Choosing the Right Multimeter for Your BeagleBone

By Rui Santos, Luis Miguel Costa Perestrelo

A multimeter measures volts, amps, and resistance on your BeagleBone. It tells you what’s going on in your circuit. Multimeters come in a plethora of flavors. The main differences lie in their functionalities.

Multimeter features

Most multimeters have the following features:

  • Selection dial: When so many things fit into a little handheld device, you have to have a way to choose exactly what you want to do. Want to measure resistance? Rotate the dial to the section of the multimeter that displays Ω. The resistance section of the selection dial has various ranges to choose among, from hundreds to thousands and millions of ohms. Some even feature an autorange function, which saves you the trouble of selecting the range. You can also measure voltage and current by moving the dial to the V and A sections.

    Some multimeters can measure voltage and amperage for both alternating current (AC) and direct current (DC). This means that there are two sections featuring a V or an A. Each section has a symbol next to it: a dash with three dots below it, resembling a digital wave, for DC, and a tilde (~), resembling an analog wave, for AC. For most applications, you use DC.

    Many multimeters provide functions other than measuring voltage, current, and resistance. One common, extremely useful feature is the continuity tester. For finding out what’s wrong with a circuit, few tools do the job as well as a continuity tester.

  • Digital display: The display is where you read the values that the multimeter is measuring. You can select the range of the measurement by using the dial and/or buttons doing so moves the decimal point. Some multimeters, however, provide an autorange function.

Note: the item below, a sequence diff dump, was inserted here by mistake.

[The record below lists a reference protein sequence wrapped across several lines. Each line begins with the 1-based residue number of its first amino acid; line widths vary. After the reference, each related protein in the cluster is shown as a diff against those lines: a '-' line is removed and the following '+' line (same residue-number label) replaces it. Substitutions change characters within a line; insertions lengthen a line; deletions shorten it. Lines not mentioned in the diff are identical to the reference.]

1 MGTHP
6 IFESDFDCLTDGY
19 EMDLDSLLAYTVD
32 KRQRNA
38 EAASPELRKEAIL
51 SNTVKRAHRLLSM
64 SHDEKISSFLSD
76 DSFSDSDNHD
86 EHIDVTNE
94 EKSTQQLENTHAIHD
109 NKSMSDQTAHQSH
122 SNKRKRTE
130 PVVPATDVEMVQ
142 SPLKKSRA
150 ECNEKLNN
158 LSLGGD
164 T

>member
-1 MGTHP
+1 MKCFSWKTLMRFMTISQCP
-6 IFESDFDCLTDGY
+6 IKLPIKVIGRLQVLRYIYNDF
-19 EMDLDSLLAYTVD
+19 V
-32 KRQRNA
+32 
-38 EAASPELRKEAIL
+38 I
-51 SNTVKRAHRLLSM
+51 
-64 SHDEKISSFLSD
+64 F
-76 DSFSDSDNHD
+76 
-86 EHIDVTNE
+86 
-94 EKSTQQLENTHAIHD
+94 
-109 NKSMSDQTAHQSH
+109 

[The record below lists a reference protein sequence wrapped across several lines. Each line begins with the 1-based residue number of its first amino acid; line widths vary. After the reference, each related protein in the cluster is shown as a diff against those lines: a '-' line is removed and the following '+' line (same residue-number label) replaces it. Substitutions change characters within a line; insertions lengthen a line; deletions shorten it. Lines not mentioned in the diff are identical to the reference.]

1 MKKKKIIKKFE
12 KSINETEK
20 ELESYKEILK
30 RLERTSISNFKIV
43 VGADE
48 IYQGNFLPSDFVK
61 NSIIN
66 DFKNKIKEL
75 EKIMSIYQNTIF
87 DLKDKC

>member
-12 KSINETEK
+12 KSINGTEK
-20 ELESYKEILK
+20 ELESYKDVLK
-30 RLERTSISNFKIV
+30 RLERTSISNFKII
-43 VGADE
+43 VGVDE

• Probes: The probes on the multimeter are what you stick into your breadboard to take your measurements. Exactly how you do that depends on the functionality you’re using. Typically, a multimeter comes with two skewerlike probes: one red and one black. For some applications, probes that have crocodile clips at the end can be useful.

  • Sockets: Depending on how you use your multimeter, you can plug your probes into different sockets. Most multimeters have three or four sockets. One socket is always COM, which is short for common. You always need to have a probe in this socket (conventionally, the black one), as it serves as a point of reference for your measurements. Usually, you connect it to the circuit ground (GND) or to the negative end of a component. The other sockets are labeled with one or multiple symbols.

Multimeter sockets and symbols

Multimeters have three or four sockets. Depending on what you want to measure, you have to insert your probes in the right socket. (Some sockets have more than one symbol.)

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The circuit ground is where you connect the minus (–) pole of your battery. The BeagleBone also provides a ground pin.

Some multimeters have added functionalities and display other symbols to label their sockets. These symbols are always the same as the symbols displayed around the selection dial.

Some multimeters offer features whose symbols don’t appear next to a socket. Generally, the socket responsible for measuring voltage is also the socket used for these functionalities. On this multimeter, for example, even though the VΩmA socket doesn’t feature the symbol that labels continuity testing, it’s the socket you use for that functionality.

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